It is true Obama had to reduce the number of troops on the ground in Iraq, but namely because he failed to even try to argue against the levels outlined in the 2008 Status of Forces Agreement with Iraq. At the time there were around 45,000 U.S. troops stationed in Iraq and generals on the ground had requested a reduced number but did not foresee the military's troop-level going below 10,000. But such a number was too high for the Obama administration which preferred a number closer to 3,000, which meant that this was never a combat mission but rather served a training only commitment.
The same can be said for the mission in Afghanistan as well. It is well know that the Afghan military do not have the necessary combat troop levels and power to protect every part of the country let alone to be in the position to effectively counter the Taliban. Gen. Martin Dempsey replacement, Marine Corps General Joseph Dunford during his confirmation hearing before the Senate Armed Services Committee, stated that he didn’t agree with Obama’s decision to pull all troops out by the end of 2016. His purview was that such a troop reduction seems to place policy over military implications.
This has been noted by several military experts. Retired Army Gen. John Keane, who devised the 2007 Iraq troop surge and has advised Afghan commanders in the past question Obama’s approach to Afghanistan as well as Army Gen. John Campbell, the top NATO commander in Afghanistan, among others.
Keane pointed outthat Gen. Campbell wanted to retain the current force of 9,800, but Mr. Obama “cut that in half,” adding that President Obama frequently “does not listen to his combat field general,” and on six occasions ignored “field commander recommendation on force levels for troops in combat.” And like ISIS, the Taliban is becoming more brazen and powerful while claiming more area without any real push back from the Afghan security forces or police.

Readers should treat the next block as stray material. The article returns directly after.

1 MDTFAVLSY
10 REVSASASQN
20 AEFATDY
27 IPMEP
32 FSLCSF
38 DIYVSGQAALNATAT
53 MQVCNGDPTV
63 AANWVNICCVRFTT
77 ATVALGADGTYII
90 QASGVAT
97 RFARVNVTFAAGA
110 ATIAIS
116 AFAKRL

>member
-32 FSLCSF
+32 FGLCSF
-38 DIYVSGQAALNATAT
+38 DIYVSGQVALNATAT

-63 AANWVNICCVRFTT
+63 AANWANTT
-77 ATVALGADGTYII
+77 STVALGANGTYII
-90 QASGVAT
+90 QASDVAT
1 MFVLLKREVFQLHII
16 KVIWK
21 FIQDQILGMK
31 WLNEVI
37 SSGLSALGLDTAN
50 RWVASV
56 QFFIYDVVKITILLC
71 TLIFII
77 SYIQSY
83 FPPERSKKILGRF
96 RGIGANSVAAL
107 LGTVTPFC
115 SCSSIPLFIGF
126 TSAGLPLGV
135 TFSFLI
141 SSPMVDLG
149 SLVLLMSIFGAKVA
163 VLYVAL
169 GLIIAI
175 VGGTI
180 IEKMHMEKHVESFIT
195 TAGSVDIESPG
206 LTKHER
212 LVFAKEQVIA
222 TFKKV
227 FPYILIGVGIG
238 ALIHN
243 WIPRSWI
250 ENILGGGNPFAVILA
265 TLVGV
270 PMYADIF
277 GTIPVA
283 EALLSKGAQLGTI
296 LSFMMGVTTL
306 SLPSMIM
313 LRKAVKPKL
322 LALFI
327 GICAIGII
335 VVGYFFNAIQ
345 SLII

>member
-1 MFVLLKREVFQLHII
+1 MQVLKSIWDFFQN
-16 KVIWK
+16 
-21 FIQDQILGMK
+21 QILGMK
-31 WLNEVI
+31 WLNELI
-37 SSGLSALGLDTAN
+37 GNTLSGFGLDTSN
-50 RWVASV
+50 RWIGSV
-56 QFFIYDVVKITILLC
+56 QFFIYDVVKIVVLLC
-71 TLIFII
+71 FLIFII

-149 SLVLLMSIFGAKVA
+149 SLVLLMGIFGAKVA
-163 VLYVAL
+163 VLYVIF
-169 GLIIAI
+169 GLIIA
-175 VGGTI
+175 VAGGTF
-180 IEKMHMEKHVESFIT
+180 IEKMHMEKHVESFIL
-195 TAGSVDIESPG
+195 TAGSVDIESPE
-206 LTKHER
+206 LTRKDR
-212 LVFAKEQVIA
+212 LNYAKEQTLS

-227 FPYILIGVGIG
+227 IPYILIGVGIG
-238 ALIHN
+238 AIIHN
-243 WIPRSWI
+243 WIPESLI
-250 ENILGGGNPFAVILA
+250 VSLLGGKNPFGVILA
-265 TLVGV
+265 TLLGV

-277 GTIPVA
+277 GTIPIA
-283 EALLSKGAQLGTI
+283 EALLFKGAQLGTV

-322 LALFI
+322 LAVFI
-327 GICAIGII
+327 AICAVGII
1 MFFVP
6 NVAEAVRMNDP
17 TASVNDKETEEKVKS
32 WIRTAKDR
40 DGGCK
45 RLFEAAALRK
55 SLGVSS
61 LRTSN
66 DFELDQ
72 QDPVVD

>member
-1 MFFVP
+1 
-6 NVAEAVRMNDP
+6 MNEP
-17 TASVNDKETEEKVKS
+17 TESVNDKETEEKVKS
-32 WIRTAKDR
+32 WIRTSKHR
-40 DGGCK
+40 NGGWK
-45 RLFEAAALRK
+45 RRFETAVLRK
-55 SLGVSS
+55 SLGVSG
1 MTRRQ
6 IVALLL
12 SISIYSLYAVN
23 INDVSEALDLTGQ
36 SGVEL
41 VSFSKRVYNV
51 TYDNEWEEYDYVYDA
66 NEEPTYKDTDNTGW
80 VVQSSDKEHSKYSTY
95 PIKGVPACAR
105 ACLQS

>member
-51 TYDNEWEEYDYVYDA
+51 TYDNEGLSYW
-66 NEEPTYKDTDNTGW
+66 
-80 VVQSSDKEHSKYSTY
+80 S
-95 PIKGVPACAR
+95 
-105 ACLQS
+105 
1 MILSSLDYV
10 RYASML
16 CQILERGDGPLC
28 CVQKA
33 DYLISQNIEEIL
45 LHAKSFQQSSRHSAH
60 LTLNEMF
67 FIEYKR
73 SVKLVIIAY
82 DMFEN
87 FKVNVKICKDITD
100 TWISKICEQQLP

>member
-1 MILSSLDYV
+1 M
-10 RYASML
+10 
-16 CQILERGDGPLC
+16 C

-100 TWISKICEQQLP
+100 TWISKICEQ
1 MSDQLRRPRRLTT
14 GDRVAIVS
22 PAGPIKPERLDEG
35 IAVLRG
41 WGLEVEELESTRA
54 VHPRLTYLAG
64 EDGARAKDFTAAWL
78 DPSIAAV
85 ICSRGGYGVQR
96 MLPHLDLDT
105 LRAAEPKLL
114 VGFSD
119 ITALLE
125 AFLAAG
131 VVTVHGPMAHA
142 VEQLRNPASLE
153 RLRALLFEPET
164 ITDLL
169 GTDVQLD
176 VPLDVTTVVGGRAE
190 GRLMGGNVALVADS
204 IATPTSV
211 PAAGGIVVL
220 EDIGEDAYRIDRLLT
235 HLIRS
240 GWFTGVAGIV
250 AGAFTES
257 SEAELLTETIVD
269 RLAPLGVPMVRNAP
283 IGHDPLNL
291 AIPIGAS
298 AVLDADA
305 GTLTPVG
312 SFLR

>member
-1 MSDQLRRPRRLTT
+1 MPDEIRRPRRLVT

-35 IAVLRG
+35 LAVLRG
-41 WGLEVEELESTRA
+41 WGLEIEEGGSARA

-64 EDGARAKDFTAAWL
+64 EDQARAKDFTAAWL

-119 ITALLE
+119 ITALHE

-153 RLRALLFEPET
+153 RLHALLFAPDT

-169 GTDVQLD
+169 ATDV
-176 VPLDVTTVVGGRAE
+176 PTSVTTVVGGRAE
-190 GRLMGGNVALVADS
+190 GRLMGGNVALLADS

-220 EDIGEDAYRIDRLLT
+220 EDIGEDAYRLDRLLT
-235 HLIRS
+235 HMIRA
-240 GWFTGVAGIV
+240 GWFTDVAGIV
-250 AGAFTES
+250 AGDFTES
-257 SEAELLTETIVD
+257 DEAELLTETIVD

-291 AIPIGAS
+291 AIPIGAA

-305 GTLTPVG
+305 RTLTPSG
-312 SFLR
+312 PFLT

In addition, Obama’s plan will have to depend on an unlikely assumption: that the formation of an inclusive Iraqi government under Prime Minister Haider al-Abadi can manifest. This is the only way President Obama will have a 1 percent chance of defeating the Islamic State without U.S. troops being on the ground. In addition, this means that Prime Minister Haider al-Abadi will have to make significant inroads into healing sectarian wounds that were engendered by Nouri al-Maliki. But bringing the new Shia-led government to a Kumbaya moment with Iraq’s Sunni minority may proffer to be a lot more difficult and could result in Sunni tribesmen moving towards ISIS instead of away from them. This approach is not only mousy and incoherent; it also involves serious risk (mainly having to depend on an incompetent and dysfunctional Iraqi military).
So Donald Trump may be more accurate than some may desire. When the President fires, without hesitation, top Brass the likes of the aforementioned, and never even considers firing or disciplining appointed member of his staff when they break the law, there has to be some additional motive and or reasoning behind such. Obama. The question is why deliberately reduce or military leadership to rubbish?